With all the ransomware crises, botnets, and other sketchy activity in cryptocurrency hitting the headlines, one word becomes increasingly important to the rise of digital money: fungibility.

According to Merriam-Webster, fungibility is “being something (such as money or a commodity) of such a nature that one part or quantity may be replaced by another equal part or quantity in paying a debt or settling an account.” This means that all money of equal amounts is created equal, and is very important to a widely-accepted currency; after all, you have to be sure that whatever unit you’re using will be accepted as payment, without having to worry about something changing the value of your particular unit of currency.

What would change the value of the same denomination of currency? Its past. If a unit of money was used by a celebrity or in a historic transaction, it would be worth more than face value. If a unit was used in criminal activity, it would become undesirable, and worth less than face value (possibly zero). To solve this issue, Dash has PrivateSend, a feature that allows coins to be anonymously mixed among several different parties in the network, preserving privacy and fungibility while still maintaining the capacity for pure transparency when desired. However, PrivateSend mixing has benefits beyond the particular transaction for which it’s used.

Dash’s mixing approach has secondary benefits

The act of mixing maintains benefits far beyond its simple first use case. Dash community member Toknormal outlined these advantages in an off-the-cuff conversation in the Dash Nation Slack channel:

“Amongst all the hoo-ha about different ‘privacy’ approaches, one huge aspect of Dash is lost. That is the aggregate cumulative impact on fungibility from mixing.

We tend to focus on a particular transaction with regard to privacy as being either “anonymous or clear.” But in fact, simply using a fungible coin supply gives the transaction a far better level on anonymity whether you use PrivateSend or not.

Think of it this way. The more time goes on, for any given address there’s a high likelihood that someone upstream from that address did a mixing session. And someone upstream from them and someone upstream from them. That doesn’t just benefit the immediate transaction, it benefits all the transactions downstream from it (in terms of time) as well, keeping the coin supply fungible. It’s a holistic approach as opposed to a case by case approach. Just because you don’t use PrivateSend doesn’t mean you’re not benefiting from it.”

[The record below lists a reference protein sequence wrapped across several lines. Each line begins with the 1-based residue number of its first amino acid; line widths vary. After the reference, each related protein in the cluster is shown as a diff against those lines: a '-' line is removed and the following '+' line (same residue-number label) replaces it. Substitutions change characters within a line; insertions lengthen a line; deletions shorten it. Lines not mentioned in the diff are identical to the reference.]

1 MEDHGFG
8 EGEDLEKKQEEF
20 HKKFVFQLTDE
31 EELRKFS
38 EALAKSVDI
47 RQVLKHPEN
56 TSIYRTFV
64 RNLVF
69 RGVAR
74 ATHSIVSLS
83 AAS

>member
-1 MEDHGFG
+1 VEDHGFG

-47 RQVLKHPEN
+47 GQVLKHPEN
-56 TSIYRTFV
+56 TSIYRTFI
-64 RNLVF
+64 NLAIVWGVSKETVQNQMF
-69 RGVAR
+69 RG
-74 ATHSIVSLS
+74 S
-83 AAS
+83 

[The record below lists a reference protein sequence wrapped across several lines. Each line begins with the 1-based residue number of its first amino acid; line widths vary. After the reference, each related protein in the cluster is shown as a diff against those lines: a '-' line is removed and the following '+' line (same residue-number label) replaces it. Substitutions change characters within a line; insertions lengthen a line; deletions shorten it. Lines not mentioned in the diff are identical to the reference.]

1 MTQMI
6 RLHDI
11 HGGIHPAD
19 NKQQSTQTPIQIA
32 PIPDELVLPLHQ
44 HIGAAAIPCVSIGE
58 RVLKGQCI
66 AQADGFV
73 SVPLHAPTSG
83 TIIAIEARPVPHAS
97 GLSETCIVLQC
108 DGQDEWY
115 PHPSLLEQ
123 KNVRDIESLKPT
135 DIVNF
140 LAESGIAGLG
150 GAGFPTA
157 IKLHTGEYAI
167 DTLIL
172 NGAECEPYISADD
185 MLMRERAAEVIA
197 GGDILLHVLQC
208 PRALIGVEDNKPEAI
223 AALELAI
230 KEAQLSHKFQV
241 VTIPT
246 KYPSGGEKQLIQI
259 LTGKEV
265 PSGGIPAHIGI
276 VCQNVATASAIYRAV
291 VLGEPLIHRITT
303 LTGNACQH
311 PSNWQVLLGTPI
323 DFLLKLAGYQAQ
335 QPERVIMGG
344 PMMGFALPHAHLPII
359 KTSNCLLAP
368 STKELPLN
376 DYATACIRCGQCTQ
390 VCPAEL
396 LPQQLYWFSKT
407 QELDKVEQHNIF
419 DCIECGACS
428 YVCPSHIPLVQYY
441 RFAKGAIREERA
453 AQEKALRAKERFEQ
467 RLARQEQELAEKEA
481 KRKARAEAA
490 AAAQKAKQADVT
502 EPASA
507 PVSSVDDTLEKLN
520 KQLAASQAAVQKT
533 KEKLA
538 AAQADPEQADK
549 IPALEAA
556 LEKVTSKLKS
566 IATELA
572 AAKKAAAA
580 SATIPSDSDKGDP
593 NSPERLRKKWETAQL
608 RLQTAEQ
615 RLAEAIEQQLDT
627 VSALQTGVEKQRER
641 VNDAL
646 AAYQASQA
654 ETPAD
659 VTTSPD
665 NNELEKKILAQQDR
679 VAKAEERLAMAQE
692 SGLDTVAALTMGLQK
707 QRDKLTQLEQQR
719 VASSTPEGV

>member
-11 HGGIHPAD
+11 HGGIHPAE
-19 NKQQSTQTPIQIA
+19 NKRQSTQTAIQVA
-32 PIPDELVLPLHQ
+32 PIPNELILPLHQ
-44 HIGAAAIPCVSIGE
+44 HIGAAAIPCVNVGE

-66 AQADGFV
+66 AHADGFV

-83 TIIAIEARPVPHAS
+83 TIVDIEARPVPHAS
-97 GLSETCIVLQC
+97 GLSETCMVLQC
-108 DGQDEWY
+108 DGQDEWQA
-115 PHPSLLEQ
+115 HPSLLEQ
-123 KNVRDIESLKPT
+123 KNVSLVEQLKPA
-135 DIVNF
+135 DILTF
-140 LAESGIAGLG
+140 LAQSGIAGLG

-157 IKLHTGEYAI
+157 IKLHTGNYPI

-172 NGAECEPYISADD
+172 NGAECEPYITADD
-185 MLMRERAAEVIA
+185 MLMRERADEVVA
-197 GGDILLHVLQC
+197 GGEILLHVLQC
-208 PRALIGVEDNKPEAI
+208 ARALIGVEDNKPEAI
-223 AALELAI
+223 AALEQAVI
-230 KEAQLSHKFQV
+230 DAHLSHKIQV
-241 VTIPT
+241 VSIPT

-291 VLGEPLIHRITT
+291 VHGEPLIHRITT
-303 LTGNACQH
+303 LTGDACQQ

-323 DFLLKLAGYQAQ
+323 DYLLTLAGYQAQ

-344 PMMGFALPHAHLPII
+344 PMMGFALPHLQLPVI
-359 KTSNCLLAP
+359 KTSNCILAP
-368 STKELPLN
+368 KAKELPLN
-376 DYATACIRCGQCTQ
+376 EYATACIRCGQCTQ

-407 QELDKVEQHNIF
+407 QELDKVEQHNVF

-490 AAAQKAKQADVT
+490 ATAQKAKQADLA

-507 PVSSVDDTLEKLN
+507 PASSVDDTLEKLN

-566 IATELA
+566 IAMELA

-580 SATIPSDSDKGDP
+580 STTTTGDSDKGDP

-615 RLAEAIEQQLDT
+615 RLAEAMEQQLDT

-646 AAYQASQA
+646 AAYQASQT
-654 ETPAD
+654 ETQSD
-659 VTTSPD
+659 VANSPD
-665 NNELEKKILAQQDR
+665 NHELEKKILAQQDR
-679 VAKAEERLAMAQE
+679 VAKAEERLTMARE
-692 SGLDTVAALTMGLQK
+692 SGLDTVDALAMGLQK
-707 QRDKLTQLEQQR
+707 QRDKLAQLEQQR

In the particular case of ransomware being used to extort funds, in the case of a coin such as Bitcoin the funds would still carry this history linked to the hackers, meaning that a user buying off a peer-to-peer exchange could accidentally end up with criminally-used funds and find their options of using said funds to be much more limited. With Dash’s mixing, however, the odds of this occurrence are significantly reduced, according to Toknormal:

“Lets say I’m only 8 hops away from the ransomware address and I’m unaware of this (in terms of holders, not transactions). But a couple of holders did mixings upstream of me.

Then even though I didn’t explicitly mix my holdings myself (i.e. I think I’m not using PrivateSend) the supply at my point is totally fungible and I cannot be associated with the ransomware address.”

A better fungibility approach than encryption

In the quest to develop a better and more private digital money, several other cryptocurrencies have developed alternative approaches to privacy, focusing on encryption and obfuscation. In the case of a coin running on a hidden ledger, privacy is effectively maintained, but not fungibility. Transactions are obscured from the general public, and the illusion of fungibility is preserved, as one monetary unit appears to be the same as others. However, behind the scenes, each unit still has its history. Toknormal emphasizes why a mixing approach is better for fungibility than pure encryption:

“As time goes on, the supply gets more and more fungible with history repeatedly getting wiped out on a periodic basis. This is the same as happens with real cash as it gets consolidated in the till drawers of shops and then banks before being redistributed. It’s a far more effective approach than encryption. Encryption doesn’t do any mixing – it’s all about hiding. This is appropriate for cypher-based messaging but has a whole lot of drawbacks when it comes to unbacked monetary assets, not least the fact that it torpedoes the very property that gives it value in the first place – its transparency.”